|alonefortherideily / cc|
Dear fellow collaborative pianist:Well said, Karen! One of the tricky things about maintaining professionalism in the musical world is that regardless of what your abilities or status might be in the field, everybody judges you based on the same criteria. That's a critical and sometimes tough thing to learn at any age, whether you're just beginning in the field or a seasoned veteran.
You are a very good piano player. I hear it, and often enjoy listening to you play so well. You also seem to like it that everyone around you acknowledges that you are good. That's fine. You deserve recognition for your hard-earned skill! Unfortunately, you have also decided that everyone around you must also await for your presence with bated breath...including showing up regularly to festivals and performances 15 minutes late (or more), making your singers or instrumentalists fret, worry and be even more nervous. You finally arrive, and state imperiously, "didn't you all receive my text messages", as if, planning on being late while you're playing for other clients, makes it OK that you over-booked and are late for the performance itself, and have kept the adjudicators, performers and other collaborative pianists waiting. Other people, who have respectfully, arrived on time (or even, gasp, 10-15 or 30 minutes early). Sometimes, because your schedule is so much more important, you make sure that your performer gets to be shuffled to the beginning of the section in spite of the printed order, just so that you can leave immediately after playing. You have regularly cancelled last minute in order to take a better, more prestigious or higher paying gig....and your colleagues are getting calls and emails from stressed out performers to help pick up the pieces. What can I say? I think it's awesome that us pianists are apparently so valuable that for some reason people still put up with your behavior. However, you do set up the expectation (with some less experienced parents, young musicians and even teachers) that it is the norm for collaborative pianists to behave like this. I have worked 10+ years to assure them that it's NOT, and then usually pass on a nice long list of pianists that I personally can recommend as RELIABLE, RESPECTFUL and great at their jobs. Sadly you're not on this list. I hope that you one day you will finally grow up and remember why we're called COLLABORATIVE PIANISTS.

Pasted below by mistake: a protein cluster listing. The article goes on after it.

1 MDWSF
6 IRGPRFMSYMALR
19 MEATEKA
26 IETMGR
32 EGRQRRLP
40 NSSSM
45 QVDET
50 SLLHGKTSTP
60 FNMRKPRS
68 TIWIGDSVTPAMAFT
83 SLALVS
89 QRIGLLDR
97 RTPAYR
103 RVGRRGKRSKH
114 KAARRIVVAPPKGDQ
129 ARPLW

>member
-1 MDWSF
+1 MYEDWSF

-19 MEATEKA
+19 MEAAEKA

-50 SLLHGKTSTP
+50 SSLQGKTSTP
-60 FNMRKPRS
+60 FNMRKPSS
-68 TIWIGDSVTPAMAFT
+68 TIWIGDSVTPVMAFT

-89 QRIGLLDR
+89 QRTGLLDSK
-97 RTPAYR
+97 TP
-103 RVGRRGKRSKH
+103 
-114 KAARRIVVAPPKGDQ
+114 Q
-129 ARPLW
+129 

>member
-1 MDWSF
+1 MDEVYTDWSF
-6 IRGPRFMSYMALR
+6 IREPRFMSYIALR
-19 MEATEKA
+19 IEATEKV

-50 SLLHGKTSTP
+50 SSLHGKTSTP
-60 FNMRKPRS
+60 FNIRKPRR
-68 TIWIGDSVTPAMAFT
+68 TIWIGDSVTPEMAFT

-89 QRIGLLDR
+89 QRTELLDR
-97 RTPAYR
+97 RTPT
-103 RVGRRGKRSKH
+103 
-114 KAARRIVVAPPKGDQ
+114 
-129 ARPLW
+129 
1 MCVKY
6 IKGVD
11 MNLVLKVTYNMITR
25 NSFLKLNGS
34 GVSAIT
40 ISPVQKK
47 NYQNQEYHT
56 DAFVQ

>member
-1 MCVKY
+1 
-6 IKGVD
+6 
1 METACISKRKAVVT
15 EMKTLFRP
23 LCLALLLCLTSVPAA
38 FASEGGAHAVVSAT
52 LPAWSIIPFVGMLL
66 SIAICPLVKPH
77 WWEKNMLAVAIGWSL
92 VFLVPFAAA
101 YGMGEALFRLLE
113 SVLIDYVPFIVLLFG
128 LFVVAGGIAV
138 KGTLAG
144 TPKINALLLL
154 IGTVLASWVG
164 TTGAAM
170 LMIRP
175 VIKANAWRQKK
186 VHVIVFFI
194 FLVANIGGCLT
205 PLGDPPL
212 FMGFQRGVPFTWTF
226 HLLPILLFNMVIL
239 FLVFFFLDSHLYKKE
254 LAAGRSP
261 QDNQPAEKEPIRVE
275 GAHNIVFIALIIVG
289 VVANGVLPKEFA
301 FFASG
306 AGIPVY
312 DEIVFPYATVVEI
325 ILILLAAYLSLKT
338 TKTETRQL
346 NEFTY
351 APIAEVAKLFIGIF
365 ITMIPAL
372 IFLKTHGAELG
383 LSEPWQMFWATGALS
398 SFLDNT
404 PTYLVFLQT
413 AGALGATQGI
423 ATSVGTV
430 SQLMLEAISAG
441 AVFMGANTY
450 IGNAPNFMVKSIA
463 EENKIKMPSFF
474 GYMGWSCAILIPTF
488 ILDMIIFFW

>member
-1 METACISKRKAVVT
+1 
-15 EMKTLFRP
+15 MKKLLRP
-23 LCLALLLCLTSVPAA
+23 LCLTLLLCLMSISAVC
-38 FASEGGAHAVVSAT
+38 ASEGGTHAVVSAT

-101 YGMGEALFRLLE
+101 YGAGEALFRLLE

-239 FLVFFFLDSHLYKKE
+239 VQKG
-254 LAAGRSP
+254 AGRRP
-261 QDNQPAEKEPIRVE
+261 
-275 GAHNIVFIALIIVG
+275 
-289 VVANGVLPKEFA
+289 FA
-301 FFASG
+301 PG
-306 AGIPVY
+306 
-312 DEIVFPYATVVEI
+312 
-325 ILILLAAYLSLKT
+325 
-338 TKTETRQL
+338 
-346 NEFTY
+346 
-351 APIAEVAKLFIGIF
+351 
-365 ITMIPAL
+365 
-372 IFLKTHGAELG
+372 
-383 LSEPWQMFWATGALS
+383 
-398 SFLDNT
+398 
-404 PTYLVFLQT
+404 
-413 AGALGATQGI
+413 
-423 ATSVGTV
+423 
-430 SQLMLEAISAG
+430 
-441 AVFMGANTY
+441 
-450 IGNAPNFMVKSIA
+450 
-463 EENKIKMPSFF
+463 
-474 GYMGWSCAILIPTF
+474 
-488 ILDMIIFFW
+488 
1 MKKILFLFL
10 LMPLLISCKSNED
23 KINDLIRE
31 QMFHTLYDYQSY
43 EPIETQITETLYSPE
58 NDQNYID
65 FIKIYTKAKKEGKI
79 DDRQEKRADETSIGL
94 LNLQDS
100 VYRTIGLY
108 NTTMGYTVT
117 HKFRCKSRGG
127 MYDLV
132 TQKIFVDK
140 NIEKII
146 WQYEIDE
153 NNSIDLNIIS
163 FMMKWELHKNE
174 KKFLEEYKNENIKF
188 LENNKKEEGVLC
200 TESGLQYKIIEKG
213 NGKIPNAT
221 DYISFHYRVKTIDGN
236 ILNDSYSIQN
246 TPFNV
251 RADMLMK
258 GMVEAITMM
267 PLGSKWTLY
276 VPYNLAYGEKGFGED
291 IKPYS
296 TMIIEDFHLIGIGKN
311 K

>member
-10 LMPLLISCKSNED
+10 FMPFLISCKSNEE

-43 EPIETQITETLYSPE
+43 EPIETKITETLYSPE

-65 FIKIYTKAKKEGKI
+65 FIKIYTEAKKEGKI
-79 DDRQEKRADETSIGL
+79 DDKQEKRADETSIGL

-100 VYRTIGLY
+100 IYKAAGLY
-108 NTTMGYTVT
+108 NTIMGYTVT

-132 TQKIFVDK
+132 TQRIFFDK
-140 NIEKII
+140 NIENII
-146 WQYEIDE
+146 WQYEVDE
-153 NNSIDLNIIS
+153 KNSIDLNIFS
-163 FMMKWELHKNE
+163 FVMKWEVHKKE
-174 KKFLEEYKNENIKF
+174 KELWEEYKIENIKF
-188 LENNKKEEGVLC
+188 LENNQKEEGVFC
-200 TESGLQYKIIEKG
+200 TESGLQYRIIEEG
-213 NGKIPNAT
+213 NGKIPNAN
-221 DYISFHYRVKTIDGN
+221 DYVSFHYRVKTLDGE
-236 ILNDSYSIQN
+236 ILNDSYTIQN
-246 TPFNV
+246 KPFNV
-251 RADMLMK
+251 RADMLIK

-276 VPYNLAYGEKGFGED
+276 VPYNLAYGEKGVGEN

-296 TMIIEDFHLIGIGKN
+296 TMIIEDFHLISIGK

Karen LM (a pianist who truly loves collaborating)
Karen also wanted me to mention this:
Every client that you decide to take on matters, from the youngest to oldest, and deserves have a good experience too.
Let us keep that in mind as we head into the conclusion of the concert season and academic year.